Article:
Key meetings when doing agile projects


There are a number of key meetings that should always be included in an agile development project. Some of these meetings will seem familiar to those of you who know the SCRUM framework. However, SCRUM only covers the part that involves the development team and their progress, it doesn’t really support keeping your stakeholders informed about process, budgets, timetables etc.

The sprint startup meeting
Purpose: Define and describe
Duration: Between 2 hours and a day.
Participants: Everyone in the SCRUM team and the Product Owner.
Results: Every user story is described, understood by all team members and broken down into subtasks of no more than 4 hour to 6 hours.
Every time you start a sprint, you should schedule a sprint startup meeting. This meeting will define, analyze, specify and describe all the work that is to be done in the coming sprint.
Questions from the developers can be answered by the product owner and everyone will know what will be done and how it will be done during the next sprint.

Daily stand up
Purpose: Questions, answers and progress
Duration: No more than 15 to 20 minutes
Participants: Everyone in the SCRUM team.
Results: Every member of the team explains what they are working on and how they are implementing it, so coordination between team members is ensured, and also, team members can ask for help or input of needed. In this way everybody can help each other out and the product owner/project manager will get a great insight in the progress of the development.

Sprint retro meetings
Purpose: Evaluation of the teams cooperation in the last sprint.
Duration: Between 2 hours and 3 hours.
Participants: Everyone in the SCRUM team.
Result: The retro meeting will allow for team members to discuss how the work can be optimized, if some parts of the development process could be optimized etc. Each team member should bring at least one topic they would like to discuss and at the end of the meeting each team member will have two votes, which are placed on each item discussed. The two topics with the highest votes will be in focus in the upcoming sprint.

Sterring committee meetings
Purpose: Communicate to stakeholders
Duration: 1 to 2 hours depending on the project.
Participants: Project manager/Product manager or Owner and steering committee.
Results: Approval of the projects progress and expected budget. Approval of changes to deadlines and milestones. Decision on questions that cannot be made by the project manager or project team.
You can read more about how to report to your steering committee in this article.

What makes a great user story


User storyUser stories are a great way to describe what a future system or solution should be able to handle, and they are great to span the communication gap between UX-designers (user experience designers) and the developers.

User stories are bundled in what is called epics and are broken down into sub tasks.

The user story format.

The user story should always be written using a specific “formula” or syntax. The format is as follows:

As who, I want to what, so that why.

If a user story is put in this format, you are sure to give developers a good insight into what is really wanted and you will make sure that they don’t start doing a lot of guessing once they start developing.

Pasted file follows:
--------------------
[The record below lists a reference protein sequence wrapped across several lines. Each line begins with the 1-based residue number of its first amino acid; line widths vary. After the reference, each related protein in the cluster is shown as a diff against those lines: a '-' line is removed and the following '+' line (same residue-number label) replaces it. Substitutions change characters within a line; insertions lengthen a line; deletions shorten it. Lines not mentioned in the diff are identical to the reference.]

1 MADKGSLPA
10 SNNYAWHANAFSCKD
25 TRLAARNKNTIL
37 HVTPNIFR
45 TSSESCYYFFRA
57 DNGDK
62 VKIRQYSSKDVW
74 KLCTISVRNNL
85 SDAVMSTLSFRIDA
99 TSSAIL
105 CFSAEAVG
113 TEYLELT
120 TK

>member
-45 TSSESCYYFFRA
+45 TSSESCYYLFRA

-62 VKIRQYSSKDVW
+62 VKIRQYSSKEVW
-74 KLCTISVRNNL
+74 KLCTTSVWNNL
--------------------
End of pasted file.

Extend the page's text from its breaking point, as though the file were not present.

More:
Just compare the two following user demands for a musical festival website. The two demands basically ask for the same thing but one demand is written as a user stories and the other isn’t.
Demand 1: “You should be able to print directly from the website”.
Demand 2: “As a festival visitor, I want to be able to print the musical program, so that I can mark the bands I want to hear”.

The first demand is very open – What should be printable? Is it the tickets or a plan of the festival grounds and maybe we should include the entire website menu? Maybe it is the address of the festival office that is important or a receipt for the purchase of the tickets?

Let us say that “Demand 1” is written 3 months prior to it being implemented and then believe me – No one can remember what “print” was meant to cover (not even the customer).

The user story answers all these questions – We know exactly what is to be printed in what format and by whom. AND it is all documented, so if several months passes before we start implementing, then we will still know exactly what we wanted when we did the user story.

The flow in creating a great user story.

There are three steps and three different focus groups which needs to give input if you want to have a great user story and if you want to create a good flow once the development starts. These groups are the future users, UX designers and the solution developers.

The short version is that the future users put their demands in epics, the UX-designers will break these epics down into user stories and the developers will break down the user stories into sub tasks which they will start implementing.

An example:
Let us say that the users create an epic called “Login”, which they describe as follows “The website should support logins, so that classified information can be shared with employees of the company while they are on the road”.

This epic is then broken down into one or more user stories saying:

  1. As an employee, I want to register as a user, so that I can login.
  2. As an employee, I want to login, so that I may access the classified information.
  3. As an employee, I want to be able to reset my password, so that I can get a new one if I forget the old one.